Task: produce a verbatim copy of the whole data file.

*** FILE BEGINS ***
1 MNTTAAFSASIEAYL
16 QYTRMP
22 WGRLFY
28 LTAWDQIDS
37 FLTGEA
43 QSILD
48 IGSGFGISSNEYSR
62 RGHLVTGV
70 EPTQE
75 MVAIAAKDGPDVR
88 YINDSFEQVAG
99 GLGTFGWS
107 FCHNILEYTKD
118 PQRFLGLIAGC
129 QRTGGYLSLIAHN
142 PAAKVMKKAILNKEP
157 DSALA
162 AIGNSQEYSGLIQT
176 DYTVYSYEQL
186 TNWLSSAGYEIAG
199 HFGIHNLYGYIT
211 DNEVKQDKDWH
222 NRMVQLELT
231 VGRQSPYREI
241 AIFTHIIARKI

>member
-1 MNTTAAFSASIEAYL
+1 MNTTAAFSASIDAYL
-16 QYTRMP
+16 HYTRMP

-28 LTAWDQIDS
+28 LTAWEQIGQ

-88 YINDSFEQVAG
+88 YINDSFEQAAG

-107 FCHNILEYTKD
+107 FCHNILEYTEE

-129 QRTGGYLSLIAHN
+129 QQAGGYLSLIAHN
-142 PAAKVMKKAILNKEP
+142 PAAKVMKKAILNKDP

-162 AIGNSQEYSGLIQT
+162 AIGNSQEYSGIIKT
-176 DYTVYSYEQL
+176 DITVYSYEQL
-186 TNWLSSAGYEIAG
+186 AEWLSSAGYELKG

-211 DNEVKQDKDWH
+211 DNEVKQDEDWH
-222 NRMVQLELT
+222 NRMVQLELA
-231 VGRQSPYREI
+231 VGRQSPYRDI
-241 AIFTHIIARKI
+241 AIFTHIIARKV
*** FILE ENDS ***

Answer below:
1 MNTTAAFSASIEAYL
16 QYTRMP
22 WGRLFY
28 LTAWDQIDS
37 FLTGEA
43 QSILD
48 IGSGFGISSNEYSR
62 RGHLVTGV
70 EPTQE
75 MVAIAAKDGPDVR
88 YINDSFEQVAG
99 GLGTFGWS
107 FCHNILEYTKD
118 PQRFLGLIAGC
129 QRTGGYLSLIAHN
142 PAAKVMKKAILNKEP
157 DSALA
162 AIGNSQEYSGLIQT
176 DYTVYSYEQL
186 TNWLSSAGYEIAG
199 HFGIHNLYGYIT
211 DNEVKQDKDWH
222 NRMVQLELT
231 VGRQSPYREI
241 AIFTHIIARKI

>member
-1 MNTTAAFSASIEAYL
+1 MNTTAAFSASIDAYL
-16 QYTRMP
+16 HYTRMP

-28 LTAWDQIDS
+28 LTAWEQIGQ

-88 YINDSFEQVAG
+88 YINDSFEQAAG

-107 FCHNILEYTKD
+107 FCHNILEYTEE

-129 QRTGGYLSLIAHN
+129 QQAGGYLSLIAHN
-142 PAAKVMKKAILNKEP
+142 PAAKVMKKAILNKDP

-162 AIGNSQEYSGLIQT
+162 AIGNSQEYSGIIKT
-176 DYTVYSYEQL
+176 DITVYSYEQL
-186 TNWLSSAGYEIAG
+186 AEWLSSAGYELKG

-211 DNEVKQDKDWH
+211 DNEVKQDEDWH
-222 NRMVQLELT
+222 NRMVQLELA
-231 VGRQSPYREI
+231 VGRQSPYRDI
-241 AIFTHIIARKI
+241 AIFTHIIARKV